The experiments described in these materials are potentially hazardous and require a high level of safety training, special facilities and equipment, and supervision by appropriate individuals. You bear the sole responsibility, liability, and risk for the implementation of such safety procedures and measures. MIT shall have no responsibility, liability, or risk for the content or implementation of any of the material presented.

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The following is an index of laboratory protocols, downloadable in pdf form, that are used by students in this course.

AN12 Defined Medium (PDF)
Beta Galactosidase Assays (PDF)
Biotin Detection in Electrophoretic Gels (PDF)
Bradford Assay for Determining Protein Concentration (PDF)
Conjugal Transfer with B264-1 (PDF)
Culture Media (PDF)
Defined Medium for Rhodococcus SPP I24 and KY1 (PDF)
Electrocompetent Corynebacterium and Rhodococcus B264-1 (PDF)
Electrocompetent E. coli (PDF)
Electrocompetent Rhodococcus AN12 (PDF)
Electrocompetent Rhodococcus I24 and KY1 (PDF)
Electrocompetent Rhodococcus SQ1 (PDF)
Ethanol Precipitation of Nucleic Acids in Aqueous Solution (PDF)
Frozen Stocks (PDF)
Gel Loading Dye (PDF)
Gel Running Buffers (PDF)
Genomic DNA Preparation from E coli Cells (PDF)
Genomic DNA Mini-Prep (PDF)
Genomic DNA Preparation from Yeast (PDF)
GUS Assays (PDF)
Maxiprep of Plasmids from E.Coli using Wizard Maxiprep Kit (PDF)
Partial Digests of Plasmid DNA (PDF)
PCR Amplification from GC-Rich Templates (PDF)
Phenol Extraction (for DNA Purification) (PDF)
Primer Design for PCR Amplification and Sequencing (PDF)
Quantitating Nucleic Acids (PDF)
Southern Blotting with Roche DIG Labeling System (PDF)

Guidelines and Recommendations for Lab Notebooks

The notebook is the key to good experimental practice. It should be a complete record of all the experiments as they were actually performed. A good notebook will enable someone to reconstruct, long after the fact, exactly what was done and why.

Laboratory notebooks should be bound with numbered pages. In the notebook you should write down, as you go along, what was actually done. Experimental results, tables, graphs, and photographs should be written directly in your notebook or taped to the pages for a permanent record.

Your notebook should minimally include the following information:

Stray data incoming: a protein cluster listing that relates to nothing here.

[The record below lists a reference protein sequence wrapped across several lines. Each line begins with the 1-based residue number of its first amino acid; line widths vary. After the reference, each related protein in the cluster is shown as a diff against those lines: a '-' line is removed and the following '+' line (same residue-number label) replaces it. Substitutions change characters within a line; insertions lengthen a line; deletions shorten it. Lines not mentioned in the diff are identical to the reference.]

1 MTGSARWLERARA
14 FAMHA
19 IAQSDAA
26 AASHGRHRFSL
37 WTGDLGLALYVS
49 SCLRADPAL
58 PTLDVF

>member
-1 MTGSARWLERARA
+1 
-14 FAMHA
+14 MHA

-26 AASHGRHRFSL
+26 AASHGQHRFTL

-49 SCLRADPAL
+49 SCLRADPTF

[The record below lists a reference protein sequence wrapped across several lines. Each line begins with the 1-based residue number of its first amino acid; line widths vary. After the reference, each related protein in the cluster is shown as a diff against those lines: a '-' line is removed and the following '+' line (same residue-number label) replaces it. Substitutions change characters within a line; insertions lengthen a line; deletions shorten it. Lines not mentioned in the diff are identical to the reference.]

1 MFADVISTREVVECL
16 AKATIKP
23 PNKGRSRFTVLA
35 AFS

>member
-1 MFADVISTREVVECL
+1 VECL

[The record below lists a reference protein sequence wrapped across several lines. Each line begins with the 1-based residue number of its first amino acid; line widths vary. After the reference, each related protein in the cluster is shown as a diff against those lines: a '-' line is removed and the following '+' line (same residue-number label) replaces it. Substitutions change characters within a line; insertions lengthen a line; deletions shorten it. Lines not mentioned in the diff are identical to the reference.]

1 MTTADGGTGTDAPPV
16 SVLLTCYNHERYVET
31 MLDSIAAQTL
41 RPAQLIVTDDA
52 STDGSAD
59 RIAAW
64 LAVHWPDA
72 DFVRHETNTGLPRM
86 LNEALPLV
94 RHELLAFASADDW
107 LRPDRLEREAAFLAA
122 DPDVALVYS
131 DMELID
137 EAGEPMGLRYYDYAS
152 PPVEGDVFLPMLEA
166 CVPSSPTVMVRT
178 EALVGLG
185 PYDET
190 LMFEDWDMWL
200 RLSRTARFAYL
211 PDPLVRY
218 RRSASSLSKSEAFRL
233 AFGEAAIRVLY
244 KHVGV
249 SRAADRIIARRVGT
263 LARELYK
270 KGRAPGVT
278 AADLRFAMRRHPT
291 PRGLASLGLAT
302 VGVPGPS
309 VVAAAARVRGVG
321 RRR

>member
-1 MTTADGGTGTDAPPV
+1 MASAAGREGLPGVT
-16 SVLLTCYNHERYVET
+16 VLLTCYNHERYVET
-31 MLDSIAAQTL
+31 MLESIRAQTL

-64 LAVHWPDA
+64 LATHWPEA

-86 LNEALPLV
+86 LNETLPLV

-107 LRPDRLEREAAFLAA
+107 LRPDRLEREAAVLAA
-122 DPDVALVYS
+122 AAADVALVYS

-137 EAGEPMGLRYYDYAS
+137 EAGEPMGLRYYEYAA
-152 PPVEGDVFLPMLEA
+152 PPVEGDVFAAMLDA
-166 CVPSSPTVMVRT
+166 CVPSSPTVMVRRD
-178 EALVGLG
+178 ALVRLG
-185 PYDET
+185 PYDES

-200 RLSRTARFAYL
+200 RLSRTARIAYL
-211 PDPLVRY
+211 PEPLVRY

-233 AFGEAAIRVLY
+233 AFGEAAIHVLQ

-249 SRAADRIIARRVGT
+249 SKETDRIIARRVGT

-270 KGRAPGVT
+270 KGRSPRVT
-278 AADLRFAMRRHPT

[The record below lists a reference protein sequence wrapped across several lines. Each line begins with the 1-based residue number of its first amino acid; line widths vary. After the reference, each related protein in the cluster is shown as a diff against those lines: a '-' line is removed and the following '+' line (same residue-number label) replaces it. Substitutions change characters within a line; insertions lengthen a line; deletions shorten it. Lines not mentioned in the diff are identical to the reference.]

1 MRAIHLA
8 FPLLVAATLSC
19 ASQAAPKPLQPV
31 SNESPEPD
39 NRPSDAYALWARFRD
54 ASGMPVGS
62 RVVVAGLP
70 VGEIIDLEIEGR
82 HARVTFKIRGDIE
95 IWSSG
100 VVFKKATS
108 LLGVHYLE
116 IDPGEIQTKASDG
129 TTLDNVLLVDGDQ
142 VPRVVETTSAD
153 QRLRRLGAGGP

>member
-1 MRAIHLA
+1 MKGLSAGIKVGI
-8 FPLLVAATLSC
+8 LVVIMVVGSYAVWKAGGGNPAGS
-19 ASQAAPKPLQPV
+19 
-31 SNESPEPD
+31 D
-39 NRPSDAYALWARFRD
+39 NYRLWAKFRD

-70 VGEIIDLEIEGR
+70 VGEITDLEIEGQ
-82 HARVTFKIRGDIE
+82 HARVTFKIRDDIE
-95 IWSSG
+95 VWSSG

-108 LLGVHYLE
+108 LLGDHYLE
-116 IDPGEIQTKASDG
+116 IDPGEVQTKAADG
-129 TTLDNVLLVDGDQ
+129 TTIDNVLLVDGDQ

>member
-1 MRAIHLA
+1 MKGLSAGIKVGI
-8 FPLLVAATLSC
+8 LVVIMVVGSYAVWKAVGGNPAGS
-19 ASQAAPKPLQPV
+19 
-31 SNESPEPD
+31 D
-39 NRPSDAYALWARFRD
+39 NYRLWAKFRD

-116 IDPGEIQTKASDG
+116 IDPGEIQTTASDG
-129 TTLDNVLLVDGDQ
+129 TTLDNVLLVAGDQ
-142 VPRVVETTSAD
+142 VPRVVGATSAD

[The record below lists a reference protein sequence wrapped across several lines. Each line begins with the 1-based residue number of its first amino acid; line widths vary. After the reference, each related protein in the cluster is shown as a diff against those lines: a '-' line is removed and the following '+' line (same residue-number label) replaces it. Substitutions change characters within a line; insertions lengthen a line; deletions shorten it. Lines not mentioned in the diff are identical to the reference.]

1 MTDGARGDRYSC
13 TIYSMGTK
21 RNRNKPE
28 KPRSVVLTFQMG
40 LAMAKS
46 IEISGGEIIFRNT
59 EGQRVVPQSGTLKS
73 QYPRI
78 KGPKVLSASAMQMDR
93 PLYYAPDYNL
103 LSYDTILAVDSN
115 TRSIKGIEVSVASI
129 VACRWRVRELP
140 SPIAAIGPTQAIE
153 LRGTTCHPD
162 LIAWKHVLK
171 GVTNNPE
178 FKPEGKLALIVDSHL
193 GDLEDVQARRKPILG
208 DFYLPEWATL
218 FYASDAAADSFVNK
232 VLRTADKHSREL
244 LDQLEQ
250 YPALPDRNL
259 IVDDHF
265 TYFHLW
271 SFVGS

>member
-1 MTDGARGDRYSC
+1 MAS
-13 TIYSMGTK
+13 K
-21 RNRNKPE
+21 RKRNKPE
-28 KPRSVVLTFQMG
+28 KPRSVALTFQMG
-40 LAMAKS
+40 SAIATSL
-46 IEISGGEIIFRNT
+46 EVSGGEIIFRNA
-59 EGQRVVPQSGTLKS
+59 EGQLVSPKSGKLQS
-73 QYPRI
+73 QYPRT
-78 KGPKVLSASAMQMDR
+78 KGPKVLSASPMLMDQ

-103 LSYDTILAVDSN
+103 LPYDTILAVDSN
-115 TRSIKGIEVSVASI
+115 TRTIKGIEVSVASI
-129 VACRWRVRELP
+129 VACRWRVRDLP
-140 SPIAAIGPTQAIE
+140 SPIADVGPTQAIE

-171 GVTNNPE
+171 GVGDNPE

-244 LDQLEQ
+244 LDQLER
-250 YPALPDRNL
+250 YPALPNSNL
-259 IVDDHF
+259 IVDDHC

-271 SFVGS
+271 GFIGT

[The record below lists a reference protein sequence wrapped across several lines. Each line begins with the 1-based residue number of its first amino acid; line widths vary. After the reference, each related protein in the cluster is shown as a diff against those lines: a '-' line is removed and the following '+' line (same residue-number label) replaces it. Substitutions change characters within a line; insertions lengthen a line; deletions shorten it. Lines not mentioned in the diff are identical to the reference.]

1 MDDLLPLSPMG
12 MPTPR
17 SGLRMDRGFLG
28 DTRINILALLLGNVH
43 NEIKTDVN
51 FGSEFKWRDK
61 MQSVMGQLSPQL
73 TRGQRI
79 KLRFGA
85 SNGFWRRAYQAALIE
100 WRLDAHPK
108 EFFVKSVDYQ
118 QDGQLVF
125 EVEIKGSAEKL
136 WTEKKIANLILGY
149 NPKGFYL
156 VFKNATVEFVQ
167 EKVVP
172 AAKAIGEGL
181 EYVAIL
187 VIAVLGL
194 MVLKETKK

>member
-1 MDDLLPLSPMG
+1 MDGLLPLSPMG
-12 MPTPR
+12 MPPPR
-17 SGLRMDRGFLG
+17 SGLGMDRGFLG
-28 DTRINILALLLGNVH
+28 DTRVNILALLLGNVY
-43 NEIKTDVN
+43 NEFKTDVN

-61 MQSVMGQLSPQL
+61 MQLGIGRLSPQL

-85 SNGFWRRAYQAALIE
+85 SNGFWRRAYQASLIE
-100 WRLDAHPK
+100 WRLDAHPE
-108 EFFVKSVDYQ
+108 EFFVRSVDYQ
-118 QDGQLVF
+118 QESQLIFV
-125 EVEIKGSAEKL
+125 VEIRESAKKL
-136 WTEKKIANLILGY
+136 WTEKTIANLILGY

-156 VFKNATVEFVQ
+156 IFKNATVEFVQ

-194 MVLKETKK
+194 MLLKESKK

• Table of contents
    Leave extra pages at the beginning of the notebook for a table of contents, which you'll add as you go along. The table of contents should have a short title of each experiment, numbered and dated.
  • A short summary of the reasoning for the experiment
    Often a single sentence will suffice. You may want to include a summary of the method you will use.
  • All the relevant information about the preparation of the experiment
    Much of this can be accomplished by suitable cross references to previous experiments. The first time a solution is introduced, its origin should be noted. If a component or method is used for the first time, then it should be described in detail. The same should apply to bacterial strains, plasmids, etc.
  • The actual series of events as performed
    Especially important here are the actual times of incubation (as opposed to what was planned), any changes in procedure, any unusual observations made, etc. Writing down what actually happened can make it possible to interpret an experiment even though many mistakes were made.
  • The results
    Include raw data in the form in which it was collected. For example, record the actual number of colonies found, as well as the cell concentration calculated from this number. A brief summary of the results and interpretation will also be helpful when reviewing the data at a later date.

The main point is that it is unwise to rely solely on memory. The staff urges you to write directly into your notebooks and not to waste time copying things down later.

After acquiring some experience, you may want to know something about an early experiment which did not seem important at the time. If you are in the habit of writing things as you go along, the chance of being able to learn from the early experiments is much greater.